Although the people may be fed state propaganda about Kim Jong Il’s fondness for rustic meals of potatoes, barley, and gypsy tears, it’s widely known on the outside that Jong Il was dining on the finest sushi imported sushi while his people were reduced to eating bark, grass, and insects.
We can only hope that all that luxurious food hastened his fatal coronary.
Is saying that going to get me put on some sort of DPRK watchlist? That would actually be kind of awesome.
The North Korean flag is at half-mast at the DPRK Embassy located a mere 10-minute walk away from my home in Phnom Penh. The Pyongyang Restaurant here remains shuttered for a “period of mourning.”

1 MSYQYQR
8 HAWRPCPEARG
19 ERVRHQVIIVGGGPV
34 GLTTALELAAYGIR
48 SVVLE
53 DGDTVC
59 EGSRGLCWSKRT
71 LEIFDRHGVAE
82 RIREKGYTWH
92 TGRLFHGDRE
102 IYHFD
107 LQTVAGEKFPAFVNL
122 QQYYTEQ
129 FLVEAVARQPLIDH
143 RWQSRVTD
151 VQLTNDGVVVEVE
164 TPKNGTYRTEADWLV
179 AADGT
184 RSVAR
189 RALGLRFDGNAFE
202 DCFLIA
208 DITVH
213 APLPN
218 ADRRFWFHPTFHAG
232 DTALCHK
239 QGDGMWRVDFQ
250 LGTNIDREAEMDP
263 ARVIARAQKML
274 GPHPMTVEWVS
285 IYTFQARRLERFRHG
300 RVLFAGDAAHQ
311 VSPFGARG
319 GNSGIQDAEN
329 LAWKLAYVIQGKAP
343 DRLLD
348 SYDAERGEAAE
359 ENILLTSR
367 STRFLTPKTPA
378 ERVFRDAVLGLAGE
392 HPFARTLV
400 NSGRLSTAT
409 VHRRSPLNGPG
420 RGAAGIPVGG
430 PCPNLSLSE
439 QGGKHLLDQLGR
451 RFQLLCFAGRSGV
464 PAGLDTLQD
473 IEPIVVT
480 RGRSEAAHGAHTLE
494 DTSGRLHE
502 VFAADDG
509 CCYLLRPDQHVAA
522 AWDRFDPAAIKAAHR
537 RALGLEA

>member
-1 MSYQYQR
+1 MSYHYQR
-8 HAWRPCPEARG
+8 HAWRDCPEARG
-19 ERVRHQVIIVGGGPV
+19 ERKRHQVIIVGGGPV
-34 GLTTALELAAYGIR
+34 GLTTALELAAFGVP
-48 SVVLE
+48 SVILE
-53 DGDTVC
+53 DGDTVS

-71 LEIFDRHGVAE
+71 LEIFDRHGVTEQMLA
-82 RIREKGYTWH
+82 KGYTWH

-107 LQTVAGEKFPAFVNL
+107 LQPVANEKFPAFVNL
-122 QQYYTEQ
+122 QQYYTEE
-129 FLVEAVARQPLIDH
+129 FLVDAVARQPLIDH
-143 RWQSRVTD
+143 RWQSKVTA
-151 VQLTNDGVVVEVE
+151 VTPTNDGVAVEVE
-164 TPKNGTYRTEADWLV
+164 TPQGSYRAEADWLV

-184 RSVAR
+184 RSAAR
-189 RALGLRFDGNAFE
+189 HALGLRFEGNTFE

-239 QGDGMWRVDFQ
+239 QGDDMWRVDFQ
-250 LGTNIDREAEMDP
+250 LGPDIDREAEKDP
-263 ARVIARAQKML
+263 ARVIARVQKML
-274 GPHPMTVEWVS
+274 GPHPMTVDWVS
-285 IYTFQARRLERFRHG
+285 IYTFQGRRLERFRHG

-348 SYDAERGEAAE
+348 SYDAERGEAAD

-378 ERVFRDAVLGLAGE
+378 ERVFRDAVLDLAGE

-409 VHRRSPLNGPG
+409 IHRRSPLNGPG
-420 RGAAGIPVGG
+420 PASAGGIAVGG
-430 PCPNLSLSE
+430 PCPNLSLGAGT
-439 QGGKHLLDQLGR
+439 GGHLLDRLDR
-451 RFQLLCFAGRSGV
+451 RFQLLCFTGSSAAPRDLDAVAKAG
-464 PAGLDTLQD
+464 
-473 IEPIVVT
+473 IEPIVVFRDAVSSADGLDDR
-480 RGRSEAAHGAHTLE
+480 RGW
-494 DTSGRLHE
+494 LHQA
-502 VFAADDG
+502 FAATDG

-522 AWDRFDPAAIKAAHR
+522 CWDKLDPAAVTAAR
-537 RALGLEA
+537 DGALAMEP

As a hobby restaurant reviewer, I’m always interested in the culinary habits of the rich, famous, and profoundly evil – and Kim Jong Il is a fascinating subject indeed.
This gem of an article focuses on the marvelous management abilities of the recently-departed Dear Leader. It does all make a perverse sort of sense. Especially the stuff about charisma, quality control, and “embracing new technologies.”
Does this mean Kim Jong Il was like the alternate-universe evil Steve Jobs of shitty third world dictatorships?
No one can mourn like a North Korean. At the very least, no one can PRETEND to mourn like a North Korean.
In a country where not writhing on the ground overcome with emotional pain over the loss of a political icon may land you in a freezing work-camp, the ability to weep on command is a survival tactic.